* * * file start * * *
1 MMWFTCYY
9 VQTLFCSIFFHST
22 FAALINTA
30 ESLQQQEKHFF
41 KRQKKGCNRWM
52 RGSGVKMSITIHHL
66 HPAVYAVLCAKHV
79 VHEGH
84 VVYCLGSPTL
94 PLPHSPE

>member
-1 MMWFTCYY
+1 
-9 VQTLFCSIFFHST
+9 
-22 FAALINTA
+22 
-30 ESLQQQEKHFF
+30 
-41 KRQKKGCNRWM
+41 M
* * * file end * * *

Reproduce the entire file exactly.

1 MMWFTCYY
9 VQTLFCSIFFHST
22 FAALINTA
30 ESLQQQEKHFF
41 KRQKKGCNRWM
52 RGSGVKMSITIHHL
66 HPAVYAVLCAKHV
79 VHEGH
84 VVYCLGSPTL
94 PLPHSPE

>member
-1 MMWFTCYY
+1 
-9 VQTLFCSIFFHST
+9 
-22 FAALINTA
+22 
-30 ESLQQQEKHFF
+30 
-41 KRQKKGCNRWM
+41 M